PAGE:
The answer is to do what your spiritual father says.
In practice, I have seen many different instructions. In traditional Greek and Russian practice, as I have been taught, "no oil" means "no oil" of any kind. This means not to cook with oil, not to add oil to one's food, and not to buy food made with oil. It does not mean to avoid foods that naturally contain some oils. That being said, I certainly am familiar with the fact that some clergy in various jurisdictions in this country say that "no oil" means "no olive oil". To me, switching from olive oil to vegetable oil for the fasts is not much of a sacrifice.
Protopresbyter Alexander Lebedeff, the most senior cleric of ROCOR, makes some good comments on the subject here:http://www.orthodox.net/articles/fasting-and-oil.html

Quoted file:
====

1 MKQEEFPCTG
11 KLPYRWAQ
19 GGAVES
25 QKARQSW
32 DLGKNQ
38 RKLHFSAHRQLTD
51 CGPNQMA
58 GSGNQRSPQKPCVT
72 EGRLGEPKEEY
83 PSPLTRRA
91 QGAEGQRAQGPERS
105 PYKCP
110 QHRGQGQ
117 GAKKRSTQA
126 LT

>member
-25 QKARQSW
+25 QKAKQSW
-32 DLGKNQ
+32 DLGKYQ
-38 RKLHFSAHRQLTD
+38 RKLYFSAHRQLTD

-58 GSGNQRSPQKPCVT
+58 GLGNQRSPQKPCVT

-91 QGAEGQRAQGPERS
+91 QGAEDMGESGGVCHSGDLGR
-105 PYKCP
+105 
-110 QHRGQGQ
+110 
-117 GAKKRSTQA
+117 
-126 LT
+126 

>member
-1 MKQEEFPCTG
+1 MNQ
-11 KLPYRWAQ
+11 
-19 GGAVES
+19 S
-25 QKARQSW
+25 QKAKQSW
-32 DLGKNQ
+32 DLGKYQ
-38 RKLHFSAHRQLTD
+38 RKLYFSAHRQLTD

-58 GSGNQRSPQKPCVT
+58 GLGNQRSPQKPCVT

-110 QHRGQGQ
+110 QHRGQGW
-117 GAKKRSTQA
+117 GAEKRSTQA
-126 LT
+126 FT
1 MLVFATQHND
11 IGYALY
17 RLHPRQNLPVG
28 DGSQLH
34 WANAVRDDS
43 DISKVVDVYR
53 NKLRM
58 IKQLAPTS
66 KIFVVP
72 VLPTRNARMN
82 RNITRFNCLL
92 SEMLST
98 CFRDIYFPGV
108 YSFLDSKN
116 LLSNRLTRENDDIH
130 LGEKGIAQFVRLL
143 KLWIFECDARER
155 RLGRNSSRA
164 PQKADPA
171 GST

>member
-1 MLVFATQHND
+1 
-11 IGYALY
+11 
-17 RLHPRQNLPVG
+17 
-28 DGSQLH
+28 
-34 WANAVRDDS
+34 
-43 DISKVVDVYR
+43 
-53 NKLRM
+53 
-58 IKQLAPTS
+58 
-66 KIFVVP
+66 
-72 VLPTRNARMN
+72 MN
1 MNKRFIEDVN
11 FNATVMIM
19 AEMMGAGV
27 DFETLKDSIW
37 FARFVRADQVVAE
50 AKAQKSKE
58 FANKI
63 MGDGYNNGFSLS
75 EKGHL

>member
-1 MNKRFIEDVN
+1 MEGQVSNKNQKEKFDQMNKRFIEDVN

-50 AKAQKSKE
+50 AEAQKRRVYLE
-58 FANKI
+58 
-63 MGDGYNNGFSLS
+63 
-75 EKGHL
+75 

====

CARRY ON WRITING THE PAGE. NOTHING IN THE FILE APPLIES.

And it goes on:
I also don't understand the allowance of beer or other forms of alcohol on "no wine" days, however. According to the instructions of our spiritual father, "no wine" = "no alcohol", but I understand that beer is permitted on "no wine" days in Slavic practice and perhaps in other local traditions. Beer seems to have been consumed throughout Lent in monasteries in the West, but this may have been by necessity on account of poor sanitation and poor nutrition (lack of drinkable water and lack of sufficient food).